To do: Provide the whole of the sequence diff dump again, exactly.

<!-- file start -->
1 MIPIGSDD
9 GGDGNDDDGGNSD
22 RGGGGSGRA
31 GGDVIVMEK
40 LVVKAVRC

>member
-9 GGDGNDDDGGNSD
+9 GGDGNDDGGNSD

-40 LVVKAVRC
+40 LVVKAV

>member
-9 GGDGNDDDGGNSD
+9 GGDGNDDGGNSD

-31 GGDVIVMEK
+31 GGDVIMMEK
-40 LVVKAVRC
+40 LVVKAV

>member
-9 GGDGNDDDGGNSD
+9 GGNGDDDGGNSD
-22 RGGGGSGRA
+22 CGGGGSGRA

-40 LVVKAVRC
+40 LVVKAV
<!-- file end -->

1 MIPIGSDD
9 GGDGNDDDGGNSD
22 RGGGGSGRA
31 GGDVIVMEK
40 LVVKAVRC

>member
-9 GGDGNDDDGGNSD
+9 GGDGNDDGGNSD

-40 LVVKAVRC
+40 LVVKAV

>member
-9 GGDGNDDDGGNSD
+9 GGDGNDDGGNSD

-31 GGDVIVMEK
+31 GGDVIMMEK
-40 LVVKAVRC
+40 LVVKAV

>member
-9 GGDGNDDDGGNSD
+9 GGNGDDDGGNSD
-22 RGGGGSGRA
+22 CGGGGSGRA

-40 LVVKAVRC
+40 LVVKAV